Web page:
Andrew sat, leaned against the cement wall, staring into the room of toys and games. He had been alone there for almost two hours now. The other boy, Alex, had suddenly stood and said he had to go while they were in the middle of playing. It hadn’t bothered Andrew much at the time, though. He had quickly grown tired of playing with the child shortly after he had arrived. He was too worried about his mom, and the moment he had spoken up about it, Alex had thrown a tantrum, demanding Andrew play with him. Andrew had given up after not too long. The redhead scared the heck out of him. As such, he had been forced to play and pretend to be having fun for more than a couple hours, none of it being very fun at all.
Andrew sighed, knocking his head gently on the wall again. At first he had been glad to have the child leave. He felt safer in the room alone than he did with the kid around. Shortly after, though, the room began to creep him out, especially the fact that there didn’t seem to be any way for fresh air to circulate into the room. He was beginning to feel as if the air was running out, but he knew it was probably just in his mind. The room seemed large enough that it would have at least a few hours of air in it.
He turned, looking at the wall, wondering how he could possibly get through it. He had only seen it open two times, and both times it was the child who had done it. All Alex had done was place a palm on the wall and then the wall would glow white and vanish. Andrew had tried doing the same, but his hands didn’t seem to do anything to the wall, not that he was all that surprised.
He pushed off the wall, and mustering his energy, slowly dragged himself toward a nearby beanbag chair. He pulled himself into a comfortable position and leaned back. His mind traveled back to thoughts of his mother. He couldn’t help but wonder if she was okay… if she was even alive. Part of him refused to admit it was possible she was dead, but he knew he couldn’t be sure. There was no telling, since she had been shot. She had been pretty banged up even before being shot, and from what his mom had said at the time, Andrew guessed it had been the same guy that had hurt her last night.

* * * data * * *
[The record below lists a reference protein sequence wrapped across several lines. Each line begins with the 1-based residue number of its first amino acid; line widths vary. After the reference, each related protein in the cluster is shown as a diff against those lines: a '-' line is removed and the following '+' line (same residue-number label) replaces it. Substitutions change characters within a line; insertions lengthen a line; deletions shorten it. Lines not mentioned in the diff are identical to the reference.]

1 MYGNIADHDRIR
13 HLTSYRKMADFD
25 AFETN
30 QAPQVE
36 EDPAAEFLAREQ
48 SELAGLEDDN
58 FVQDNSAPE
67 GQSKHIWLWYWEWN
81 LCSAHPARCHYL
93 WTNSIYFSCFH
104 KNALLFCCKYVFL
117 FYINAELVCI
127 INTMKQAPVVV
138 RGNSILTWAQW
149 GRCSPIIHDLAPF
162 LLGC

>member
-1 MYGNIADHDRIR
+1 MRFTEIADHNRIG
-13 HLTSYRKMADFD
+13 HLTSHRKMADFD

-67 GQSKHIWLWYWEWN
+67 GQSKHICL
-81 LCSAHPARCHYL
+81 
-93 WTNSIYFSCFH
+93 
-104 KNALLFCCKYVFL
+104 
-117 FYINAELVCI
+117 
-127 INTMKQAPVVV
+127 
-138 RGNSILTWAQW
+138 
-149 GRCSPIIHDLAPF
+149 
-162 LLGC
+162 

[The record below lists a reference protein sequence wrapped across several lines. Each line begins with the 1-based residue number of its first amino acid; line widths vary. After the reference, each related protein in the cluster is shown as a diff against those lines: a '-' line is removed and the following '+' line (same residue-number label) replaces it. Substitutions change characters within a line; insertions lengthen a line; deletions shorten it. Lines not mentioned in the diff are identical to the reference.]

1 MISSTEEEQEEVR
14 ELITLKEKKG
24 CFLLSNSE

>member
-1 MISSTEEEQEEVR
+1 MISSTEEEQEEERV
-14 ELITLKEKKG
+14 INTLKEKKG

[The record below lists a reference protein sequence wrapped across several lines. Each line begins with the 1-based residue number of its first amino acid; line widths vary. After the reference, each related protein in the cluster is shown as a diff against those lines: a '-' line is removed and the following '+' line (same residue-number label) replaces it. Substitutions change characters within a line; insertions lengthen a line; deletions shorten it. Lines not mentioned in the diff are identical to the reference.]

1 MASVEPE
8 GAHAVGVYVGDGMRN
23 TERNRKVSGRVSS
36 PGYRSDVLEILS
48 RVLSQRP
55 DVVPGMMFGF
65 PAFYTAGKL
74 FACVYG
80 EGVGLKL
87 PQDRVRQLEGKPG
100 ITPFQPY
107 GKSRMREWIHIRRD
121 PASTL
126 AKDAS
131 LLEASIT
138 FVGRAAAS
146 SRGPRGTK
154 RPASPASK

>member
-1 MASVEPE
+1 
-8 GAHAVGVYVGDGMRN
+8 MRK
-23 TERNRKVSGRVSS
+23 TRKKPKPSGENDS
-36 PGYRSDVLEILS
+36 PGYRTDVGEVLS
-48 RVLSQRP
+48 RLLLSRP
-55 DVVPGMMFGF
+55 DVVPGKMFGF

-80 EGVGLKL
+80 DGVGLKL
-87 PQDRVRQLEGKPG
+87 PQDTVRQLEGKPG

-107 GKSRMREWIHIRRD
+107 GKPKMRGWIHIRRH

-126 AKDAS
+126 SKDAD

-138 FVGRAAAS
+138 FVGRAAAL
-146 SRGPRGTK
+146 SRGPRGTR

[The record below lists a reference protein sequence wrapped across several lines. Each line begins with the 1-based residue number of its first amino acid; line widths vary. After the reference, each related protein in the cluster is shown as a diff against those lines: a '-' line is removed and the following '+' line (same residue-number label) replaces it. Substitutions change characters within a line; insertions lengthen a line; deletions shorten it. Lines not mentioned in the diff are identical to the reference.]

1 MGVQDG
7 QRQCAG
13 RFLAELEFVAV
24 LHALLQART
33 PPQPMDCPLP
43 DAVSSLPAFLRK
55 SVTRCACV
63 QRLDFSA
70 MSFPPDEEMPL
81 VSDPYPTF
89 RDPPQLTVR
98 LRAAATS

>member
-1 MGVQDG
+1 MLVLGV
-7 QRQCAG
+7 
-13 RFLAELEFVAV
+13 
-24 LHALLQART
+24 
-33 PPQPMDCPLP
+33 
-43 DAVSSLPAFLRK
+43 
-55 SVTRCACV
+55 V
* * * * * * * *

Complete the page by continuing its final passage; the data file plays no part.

This thought made the child frown. That meant his mom had lied to him when she told him L.A.W.E. had already caught the guy. He realized that she probably did it to protect him, so he wouldn’t worry, but it still made him feel bad. He didn’t like being lied to.
Of course, this thought was quickly pushed from his mind by another: why had they gone through so much trouble to capture him? He had been wondering that for a while now too. It didn’t make any sense. He had nothing to offer. Heck, he could barely move around on his own, so why kidnap him? Did they think his mom was rich or something? One look at their house had to tell them that wasn’t the case. And if it was for ransom, killing his mom would have been out of the question, and they had definitely wanted his mom dead. The man who drove the car had said so. Though, Andrew wasn’t sure exactly how much that man could be trusted either; he had tried to help these people, after all.
Andrew leaned his head back, sighing again and staring at the far wall. His eyes widened as he saw something in the wall, hiding behind a box of some sort. He could barely see it, only looking like a sliver of black in the otherwise gray wall. Curious and hopeful, Andrew rolled out of the chair and began the rather taxing and lengthy process of dragging himself across the cement floor toward the wall. The trip was made even more difficult by the toys and other objects lying scattered across the room. Looking at it all, Andrew suddenly realized why so many parents yelled at their kids to clean their rooms. It made it a pain to navigate through, if they weren’t.
After nearly five minutes of exhausting work, dragging himself across the floor, Andrew’s hand touched the now close wall. He pulled himself up to the box and lowered his head to peer at the black. A smile crossed his face as he felt a slight breeze blowing in through the hole. He had found a way out; all he had to do was move the box.
Andrew rolled around and maneuvered himself into a position parallel to the wall, and pushed the top of his head against the box as he tried to push himself forward. The twelve-year-old grunted as he strained with all his energy to move the box, pushing with every ounce of strength his feeble arms and legs could muster. After nearly a minute of pushing, the box began to slide. Surprised by the sudden movement, Andrew’s face fell down and hit the floor. He let out a cry of surprise and pain, then smiled. He could do it. He lifted his head back up and pulled forward again, pushing against the box with all his might. He grunted and groaned with his teeth clenched tight, until the box began to move once more. He kept pushing, moving the box further and further, until the hole was uncovered.
Andrew pushed himself back a moment to look at the hole. It was fairly small, only about two feet wide and barely over a foot tall. But, at the end of it he could see light. Andrew smiled and rolled into a position so he was lined up with the hole. He began forward, squeezing into the hole as he slowly slid forward. Wouldn’t they be surprised, when they came back and he was gone…